Re: perfect hashing (Fergus Henderson)
10 Aug 2000 00:12:46 -0400

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From: (Fergus Henderson)
Newsgroups: comp.compilers
Date: 10 Aug 2000 00:12:46 -0400
Organization: Computer Science, University of Melbourne
References: 00-07-064 00-08-022 00-08-026 00-08-031
Keywords: symbols

"Tzvetan Mikov" <> writes:

>Preston Briggs <> wrote in message
>> The moderator wrote:
>> [Perfect hashing is sometimes useful for a fixed table of keywords, but
>> you can't use it for a normal symbol table. -John]
>> Indeed, I wouldn't use it for keywords.
>> Consider the typical scanner.
>> a) Recognize that we have some sort of keyword or identifier
>> b) See if it's a keyword
>> c) If not, look it up in the symbol table
>> If we use perfect hashing for step b, then we'll _always_ find
>> some entry and have to finish with a string comparison.
>We could avoid the string comparison in many cases. We calculate an
>additional hash value and store it in the perfect hash table as well
>as the string itself. Then we need to compare the strings only if the
>hash value matches.

Another approach for detecting keywords which can be even more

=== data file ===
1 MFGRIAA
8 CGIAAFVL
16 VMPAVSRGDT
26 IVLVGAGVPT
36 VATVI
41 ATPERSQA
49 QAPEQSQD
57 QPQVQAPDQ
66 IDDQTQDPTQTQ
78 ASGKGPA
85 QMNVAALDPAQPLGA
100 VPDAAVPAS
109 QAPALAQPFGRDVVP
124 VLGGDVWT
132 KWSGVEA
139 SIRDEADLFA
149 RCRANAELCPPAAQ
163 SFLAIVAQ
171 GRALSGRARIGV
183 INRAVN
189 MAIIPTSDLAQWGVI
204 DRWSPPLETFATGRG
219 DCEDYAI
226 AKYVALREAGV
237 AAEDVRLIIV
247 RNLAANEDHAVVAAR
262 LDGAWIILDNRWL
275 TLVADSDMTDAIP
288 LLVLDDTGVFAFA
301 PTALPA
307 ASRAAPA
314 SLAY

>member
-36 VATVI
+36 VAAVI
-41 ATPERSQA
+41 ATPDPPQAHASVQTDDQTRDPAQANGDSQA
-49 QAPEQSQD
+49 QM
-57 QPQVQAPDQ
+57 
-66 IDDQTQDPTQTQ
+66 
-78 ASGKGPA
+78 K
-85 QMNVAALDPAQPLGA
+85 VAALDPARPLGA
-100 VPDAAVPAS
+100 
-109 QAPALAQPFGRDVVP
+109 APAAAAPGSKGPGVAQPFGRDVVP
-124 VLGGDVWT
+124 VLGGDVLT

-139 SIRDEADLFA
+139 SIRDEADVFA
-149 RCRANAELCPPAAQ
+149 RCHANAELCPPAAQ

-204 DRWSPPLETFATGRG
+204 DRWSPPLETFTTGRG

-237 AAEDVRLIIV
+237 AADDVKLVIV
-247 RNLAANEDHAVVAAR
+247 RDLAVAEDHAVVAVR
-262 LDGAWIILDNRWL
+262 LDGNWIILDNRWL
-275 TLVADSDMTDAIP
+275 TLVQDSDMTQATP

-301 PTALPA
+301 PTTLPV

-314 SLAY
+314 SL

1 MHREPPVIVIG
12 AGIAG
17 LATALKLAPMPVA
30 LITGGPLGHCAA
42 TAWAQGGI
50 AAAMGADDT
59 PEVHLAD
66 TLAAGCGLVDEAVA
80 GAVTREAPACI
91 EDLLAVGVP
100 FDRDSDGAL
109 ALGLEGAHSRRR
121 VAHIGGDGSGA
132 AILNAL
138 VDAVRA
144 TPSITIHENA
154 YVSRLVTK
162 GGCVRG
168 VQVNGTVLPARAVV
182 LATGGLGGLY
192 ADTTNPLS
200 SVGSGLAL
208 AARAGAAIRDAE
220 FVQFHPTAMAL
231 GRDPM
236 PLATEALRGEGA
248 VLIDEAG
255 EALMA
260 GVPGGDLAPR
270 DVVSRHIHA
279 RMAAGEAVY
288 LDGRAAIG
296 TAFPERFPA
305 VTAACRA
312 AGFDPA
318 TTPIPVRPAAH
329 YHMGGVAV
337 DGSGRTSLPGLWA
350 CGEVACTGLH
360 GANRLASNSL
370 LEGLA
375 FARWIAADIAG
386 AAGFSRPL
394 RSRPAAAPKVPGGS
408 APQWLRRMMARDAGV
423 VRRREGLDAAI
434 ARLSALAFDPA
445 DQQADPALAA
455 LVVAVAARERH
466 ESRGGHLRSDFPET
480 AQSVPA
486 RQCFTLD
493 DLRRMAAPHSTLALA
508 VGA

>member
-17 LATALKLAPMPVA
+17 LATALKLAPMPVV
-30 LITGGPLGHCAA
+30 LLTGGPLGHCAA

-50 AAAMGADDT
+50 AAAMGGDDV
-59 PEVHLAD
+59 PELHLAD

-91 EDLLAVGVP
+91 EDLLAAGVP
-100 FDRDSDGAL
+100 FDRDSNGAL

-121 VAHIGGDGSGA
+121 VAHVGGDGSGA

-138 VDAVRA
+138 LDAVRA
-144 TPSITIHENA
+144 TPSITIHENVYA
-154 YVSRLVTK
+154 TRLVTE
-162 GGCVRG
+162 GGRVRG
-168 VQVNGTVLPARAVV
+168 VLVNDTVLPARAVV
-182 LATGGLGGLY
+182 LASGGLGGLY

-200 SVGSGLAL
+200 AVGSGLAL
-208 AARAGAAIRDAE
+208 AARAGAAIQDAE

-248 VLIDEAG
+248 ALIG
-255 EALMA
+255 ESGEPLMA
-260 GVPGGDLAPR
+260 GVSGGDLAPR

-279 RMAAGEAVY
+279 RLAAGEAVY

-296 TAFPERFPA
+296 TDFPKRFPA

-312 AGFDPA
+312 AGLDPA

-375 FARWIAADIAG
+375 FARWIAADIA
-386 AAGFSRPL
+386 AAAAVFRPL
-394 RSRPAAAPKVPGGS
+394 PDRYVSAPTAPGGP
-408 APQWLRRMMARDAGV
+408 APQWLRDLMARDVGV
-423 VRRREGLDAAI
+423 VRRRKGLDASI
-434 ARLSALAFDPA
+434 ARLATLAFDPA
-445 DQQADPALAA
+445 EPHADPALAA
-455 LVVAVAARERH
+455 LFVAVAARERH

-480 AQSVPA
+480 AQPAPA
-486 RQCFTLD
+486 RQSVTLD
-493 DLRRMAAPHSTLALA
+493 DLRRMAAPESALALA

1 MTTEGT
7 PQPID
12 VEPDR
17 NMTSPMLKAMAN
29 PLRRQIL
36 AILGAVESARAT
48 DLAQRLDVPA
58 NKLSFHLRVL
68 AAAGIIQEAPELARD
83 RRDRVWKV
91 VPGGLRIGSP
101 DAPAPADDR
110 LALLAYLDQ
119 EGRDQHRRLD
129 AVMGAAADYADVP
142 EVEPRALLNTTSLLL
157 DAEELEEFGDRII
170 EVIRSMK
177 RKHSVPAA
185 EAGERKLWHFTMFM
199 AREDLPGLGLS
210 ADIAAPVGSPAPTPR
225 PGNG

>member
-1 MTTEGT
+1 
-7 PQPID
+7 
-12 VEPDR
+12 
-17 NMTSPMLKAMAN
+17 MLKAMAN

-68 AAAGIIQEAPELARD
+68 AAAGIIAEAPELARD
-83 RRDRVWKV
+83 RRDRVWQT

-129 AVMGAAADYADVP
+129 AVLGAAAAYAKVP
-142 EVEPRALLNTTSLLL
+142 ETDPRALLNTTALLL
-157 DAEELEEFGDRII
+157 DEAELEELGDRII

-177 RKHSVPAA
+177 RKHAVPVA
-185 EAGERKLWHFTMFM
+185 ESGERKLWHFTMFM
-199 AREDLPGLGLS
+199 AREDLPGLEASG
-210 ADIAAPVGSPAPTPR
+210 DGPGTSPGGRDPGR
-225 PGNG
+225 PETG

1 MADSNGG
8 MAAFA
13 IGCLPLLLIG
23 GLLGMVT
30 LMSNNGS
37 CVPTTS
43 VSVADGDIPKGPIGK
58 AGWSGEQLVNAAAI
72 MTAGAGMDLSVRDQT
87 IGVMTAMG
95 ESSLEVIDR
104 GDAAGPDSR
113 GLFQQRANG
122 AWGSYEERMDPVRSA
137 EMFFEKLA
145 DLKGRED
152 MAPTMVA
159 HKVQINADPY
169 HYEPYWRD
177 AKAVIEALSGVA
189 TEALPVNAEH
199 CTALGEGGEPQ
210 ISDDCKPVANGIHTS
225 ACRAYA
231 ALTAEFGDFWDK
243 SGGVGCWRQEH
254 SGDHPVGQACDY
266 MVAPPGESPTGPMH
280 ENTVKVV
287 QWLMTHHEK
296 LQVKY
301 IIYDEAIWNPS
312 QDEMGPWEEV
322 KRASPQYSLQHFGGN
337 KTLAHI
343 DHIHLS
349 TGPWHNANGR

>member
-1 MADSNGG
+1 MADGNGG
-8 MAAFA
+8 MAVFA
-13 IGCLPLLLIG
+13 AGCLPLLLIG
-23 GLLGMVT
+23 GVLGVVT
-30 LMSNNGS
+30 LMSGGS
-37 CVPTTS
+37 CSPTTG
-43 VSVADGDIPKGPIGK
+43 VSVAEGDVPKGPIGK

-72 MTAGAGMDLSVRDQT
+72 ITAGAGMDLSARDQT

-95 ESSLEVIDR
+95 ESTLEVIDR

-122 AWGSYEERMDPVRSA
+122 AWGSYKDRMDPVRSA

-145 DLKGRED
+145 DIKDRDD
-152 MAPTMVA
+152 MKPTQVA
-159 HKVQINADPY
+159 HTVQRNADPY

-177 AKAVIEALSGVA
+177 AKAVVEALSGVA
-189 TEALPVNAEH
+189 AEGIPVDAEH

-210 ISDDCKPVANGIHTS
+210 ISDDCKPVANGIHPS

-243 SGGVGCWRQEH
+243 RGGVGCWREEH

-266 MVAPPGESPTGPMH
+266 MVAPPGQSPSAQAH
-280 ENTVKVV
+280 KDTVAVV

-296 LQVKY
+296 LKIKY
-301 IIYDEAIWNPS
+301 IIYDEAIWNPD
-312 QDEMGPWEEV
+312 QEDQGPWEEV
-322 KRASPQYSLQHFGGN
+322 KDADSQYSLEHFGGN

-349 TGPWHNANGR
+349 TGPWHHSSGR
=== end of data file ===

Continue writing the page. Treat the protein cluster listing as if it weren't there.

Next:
efficient is to just write a big multi-level switch statement
where you test one character at a time. For example, if you have
three keywords "the", "this", and "foo", you can use the following

typedef enum {
/* ... */
} TokenType;

switch(s[0]) {
case 't':
if (s[1] == 'h') {
switch(s[2]) {
case 'e':
if (s[3] == '\0') {
case 'i':
if (s[4] == 's' && s[5] == '\0') {
case 'f':
if (s[1] == 'o' && s[2] == 'o' && s[3] == '\0') {

For a lengthier example of this technique, see the source code for
GNAT (the GNU Ada compiler).

The main drawback of this approach is that adding a new keyword,
while still very easy, is not quite as trivial as for table-based
approaches. But if your keyword set doesn't change often, and
performance is important, this approach is well worth considering.

Of course, if there was a tool to generate code in that style, given a
list of keywords, then that would solve the maintainability issue.
I imagine it would not be difficult to write such a tool.
Fergus Henderson <>
WWW: <>
PGP: finger fjh@
[Uh, that's basically what lex does, a big DFA that it steps through to
recognize tokens. If you're in a tearing hurry, I think somone once
posted a hack to open-code the flex state transition lookups. -John]

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